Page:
70% of respondents in the survey, carried out every two years by the FNR, said they trust science and research. This was up from 67% in the previous edition of the poll. Within this group, the number of people who said they “absolutely trust” science rose from 14% to 20%.
People with secondary or higher education qualifications trusted science more than those of a lower educational background.
Nearly two thirds of respondents said they are interested in science and research, the higher result in this survey so far. In 2013, only 43% of respondents said they are interested in science.
As the pandemic has placed science in the spotlight, 83% of survey respondents agreed that the knowledge of scientists is important to slow down the spread of the coronavirus in Luxembourg.
Around three quarters said political decision should be based on scientific evidence and that scientists should participate in political debates on the virus. More than half (54%) said scientific research has contributed to a better management of the pandemic in Luxembourg.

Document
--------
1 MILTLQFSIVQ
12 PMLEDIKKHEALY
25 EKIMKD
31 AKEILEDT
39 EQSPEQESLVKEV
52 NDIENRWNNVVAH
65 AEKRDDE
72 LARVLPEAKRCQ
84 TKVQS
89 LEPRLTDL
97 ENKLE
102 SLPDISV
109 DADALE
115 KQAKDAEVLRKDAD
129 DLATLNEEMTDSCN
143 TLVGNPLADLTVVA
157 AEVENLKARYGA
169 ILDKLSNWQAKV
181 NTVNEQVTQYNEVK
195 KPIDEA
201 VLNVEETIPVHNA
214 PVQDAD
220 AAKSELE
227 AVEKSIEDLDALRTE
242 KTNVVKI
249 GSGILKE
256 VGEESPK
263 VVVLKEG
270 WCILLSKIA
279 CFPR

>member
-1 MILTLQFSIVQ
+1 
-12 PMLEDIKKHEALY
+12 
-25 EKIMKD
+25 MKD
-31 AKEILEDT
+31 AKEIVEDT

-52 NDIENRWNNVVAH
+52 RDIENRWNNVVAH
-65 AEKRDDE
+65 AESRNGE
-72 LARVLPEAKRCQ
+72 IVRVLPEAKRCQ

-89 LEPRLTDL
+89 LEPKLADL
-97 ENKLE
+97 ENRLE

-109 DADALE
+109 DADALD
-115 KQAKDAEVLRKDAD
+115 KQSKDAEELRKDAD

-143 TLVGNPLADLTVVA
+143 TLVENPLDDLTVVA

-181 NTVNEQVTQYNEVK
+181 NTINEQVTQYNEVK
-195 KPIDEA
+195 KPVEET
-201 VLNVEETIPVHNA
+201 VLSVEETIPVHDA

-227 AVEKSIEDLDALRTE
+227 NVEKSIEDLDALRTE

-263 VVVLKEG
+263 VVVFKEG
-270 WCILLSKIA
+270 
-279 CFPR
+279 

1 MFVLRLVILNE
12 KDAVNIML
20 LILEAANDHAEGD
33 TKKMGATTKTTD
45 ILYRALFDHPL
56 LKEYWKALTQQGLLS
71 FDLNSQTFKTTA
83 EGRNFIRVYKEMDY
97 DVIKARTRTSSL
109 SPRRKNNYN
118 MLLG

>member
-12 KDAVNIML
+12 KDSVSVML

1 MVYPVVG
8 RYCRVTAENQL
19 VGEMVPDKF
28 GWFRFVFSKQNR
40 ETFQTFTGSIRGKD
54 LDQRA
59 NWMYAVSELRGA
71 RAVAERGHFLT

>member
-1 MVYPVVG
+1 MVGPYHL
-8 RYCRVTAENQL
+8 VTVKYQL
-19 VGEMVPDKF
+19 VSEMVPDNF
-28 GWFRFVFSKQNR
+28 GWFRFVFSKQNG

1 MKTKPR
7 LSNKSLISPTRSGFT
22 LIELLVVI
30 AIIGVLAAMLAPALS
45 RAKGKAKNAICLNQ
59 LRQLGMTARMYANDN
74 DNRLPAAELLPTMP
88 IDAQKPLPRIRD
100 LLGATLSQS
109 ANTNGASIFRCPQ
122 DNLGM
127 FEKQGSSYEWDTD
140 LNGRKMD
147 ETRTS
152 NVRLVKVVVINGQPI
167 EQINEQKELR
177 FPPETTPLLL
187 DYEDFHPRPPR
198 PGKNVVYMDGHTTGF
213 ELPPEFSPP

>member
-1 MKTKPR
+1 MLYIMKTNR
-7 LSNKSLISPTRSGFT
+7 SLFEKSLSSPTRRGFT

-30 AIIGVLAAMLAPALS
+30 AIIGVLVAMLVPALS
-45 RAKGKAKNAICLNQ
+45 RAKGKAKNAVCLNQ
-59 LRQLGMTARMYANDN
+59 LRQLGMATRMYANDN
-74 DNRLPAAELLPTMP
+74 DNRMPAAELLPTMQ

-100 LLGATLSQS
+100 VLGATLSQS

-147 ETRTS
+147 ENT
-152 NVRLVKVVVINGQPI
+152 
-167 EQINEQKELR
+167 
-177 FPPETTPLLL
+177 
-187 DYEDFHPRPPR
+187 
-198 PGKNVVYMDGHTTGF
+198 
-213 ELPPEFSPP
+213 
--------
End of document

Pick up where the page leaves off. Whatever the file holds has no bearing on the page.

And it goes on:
“People increasingly agree that research has an impact on our social, economic and personal lives. What also pleases us is that people are positive about the contribution of Luxembourg research in overcoming the pandemic,” said Marc Schiltz, the FNR’s secretary general.
The covid-19 task force--a group of scientists from Luxembourg’s public research institutions--has been advising the government, publishing weekly forecasts on the virus’ progression as well as trying to predict the impact of the country’s re-opening using modelling.
Scientists have also been carrying out wastewater analyses to detect virus traces and studying immunity and the long-term health impact of a coronavirus infection, among other research projects linked to the pandemic.